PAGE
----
Youve tried the Pomodoro technique and Triskelion. You’ve arranged your to-do lists according to the Pareto Principle. And you have all the latest productivity apps on your smartphone, like Wunderlist, Any.do and HabitRPG.
But you still find yourself stopping off at the mall, perusing the latest Lego construction kits when you should be driving to the gym for your after work workout.
Sometimes it seems like you’re always on the lookout for something to distract and divert you from the tough tasks that you aren’t used to.
Why is it that you love being distracted so much?
Well, its not your fault
There are actually some serious scientific reasons why we’re driven to love distraction.
Bear with me a moment. There is a lot of research that can help you understand why your body reacts the way it does so that you can fight these feelings, watch them come and go, and stay on the things that will make you really happy in the long run.
As humans, we treat distractions as a little reward for doing something we don’t enjoy.
As measures for this kind of pleasure, it turns out that most animal psychology experiments use overt actions.
Things like pressing levers or jumping through hoops.
For example, if you want to see how a reward affects a rat, you put it in a box with a lever and give it food each time it presses the lever.
Sure enough, the rat will learn to press the lever once it learns that this produces food.
From this, neuroscientists have been able to show that short term pleasure and long term happiness are governed by separate circuits in the brain.
The pleasure system is based in the subcortex, that part of our brain that is most similar to other species. In fact if electrical current was applied by a researcher to this area of your brain, you’d feel a rush of pleasure.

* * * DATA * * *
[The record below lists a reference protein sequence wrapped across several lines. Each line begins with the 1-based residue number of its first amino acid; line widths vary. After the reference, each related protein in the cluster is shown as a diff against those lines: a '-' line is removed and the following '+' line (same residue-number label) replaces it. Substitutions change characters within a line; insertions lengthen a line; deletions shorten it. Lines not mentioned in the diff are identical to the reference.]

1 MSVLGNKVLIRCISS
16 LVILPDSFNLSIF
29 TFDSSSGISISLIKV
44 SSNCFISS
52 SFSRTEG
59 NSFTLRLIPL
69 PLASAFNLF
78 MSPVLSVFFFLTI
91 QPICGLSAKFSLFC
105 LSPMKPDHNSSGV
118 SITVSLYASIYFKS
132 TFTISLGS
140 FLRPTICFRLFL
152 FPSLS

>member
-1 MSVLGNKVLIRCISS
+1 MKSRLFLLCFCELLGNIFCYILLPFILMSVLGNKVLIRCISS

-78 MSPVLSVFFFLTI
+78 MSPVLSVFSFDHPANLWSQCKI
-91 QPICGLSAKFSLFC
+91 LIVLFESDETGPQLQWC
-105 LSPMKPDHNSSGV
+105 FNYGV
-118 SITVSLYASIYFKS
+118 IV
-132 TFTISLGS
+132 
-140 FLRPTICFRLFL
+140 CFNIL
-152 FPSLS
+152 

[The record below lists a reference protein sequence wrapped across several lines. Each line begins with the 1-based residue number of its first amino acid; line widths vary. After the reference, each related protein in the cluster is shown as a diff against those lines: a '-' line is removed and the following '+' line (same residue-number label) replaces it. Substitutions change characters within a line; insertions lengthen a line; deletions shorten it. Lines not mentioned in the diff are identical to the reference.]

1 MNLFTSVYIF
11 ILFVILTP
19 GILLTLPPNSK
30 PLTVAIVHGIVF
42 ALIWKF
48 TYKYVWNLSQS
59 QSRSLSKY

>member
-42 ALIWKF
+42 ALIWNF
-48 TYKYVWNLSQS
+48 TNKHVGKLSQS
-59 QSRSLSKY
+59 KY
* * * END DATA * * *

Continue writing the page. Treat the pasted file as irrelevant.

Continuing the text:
Typically, a living human can’t do this, but we can kind of tickle these areas of the brain with drugs like cocaine or heroin. Obviously, not the course of action I recommended.
Now, pleasure and distraction aren’t always the same.
You can be distracted by something mundane and not really feel a rush of gratitude. When an addict burns out their pleasure sensors, they can feel a lot of WANT without feeling happiness.
How Desire Works
Desire, the impulse that leads us to distraction, happens in nearby areas of the brain, in distinct, separate circuits.
These desire circuits are more widely spread around the subcortex than the pleasure circuits, and use a different chemical messenger system, one based around a neurotransmitter called dopamine.
Are you with me so far?
Ok, now surprisingly, it is this desire circuit, and not the one for pleasure which seems to play a primary role in addiction. For addicts a key aspect of their condition is the way in which people, situations and paraphernalia associated with drug taking become reminders of the drug that are impossible to ignore.
The reason desire and pleasure circuits are so near each other
They normally work closely together, ensuring you want what you like.
But in addiction, the theory goes, the circuits can become uncoupled, so that you get extreme wanting without a corresponding increase in pleasure. Sure enough, addicts are notable for enjoying the thing they are addicted to less than non-addicts.
This is the opposite of most activities, where people who do the most are also the ones who enjoy it the most.
Most activities, that is, with the exception of television watching. You see the same pattern in couch potatoes as with drug addictions – people who watch the most enjoy it the least.
What’s this Got to do with Procrastination?
If you find you are putting things off that you know need doing, maybe you are doing too much of things you enjoy, and are stuck in this kind of brain circuit uncoupling. You can think of it as Distraction Burnout.
Ask yourself if you’re suffering from distraction burnout – you feel the need to be distracted, but you aren’t really feeling any pleasure when it happens. This sucks, and it’s a real sign you need to enter “distraction rehab” and rekindle your sense of focus.
Did you like this article? Then you'll really want to sign up for my newsletter. It's delivered several times a week and packed with science news and analysis, stuff you won't easily find anywhere else on the web. Subscibe Here.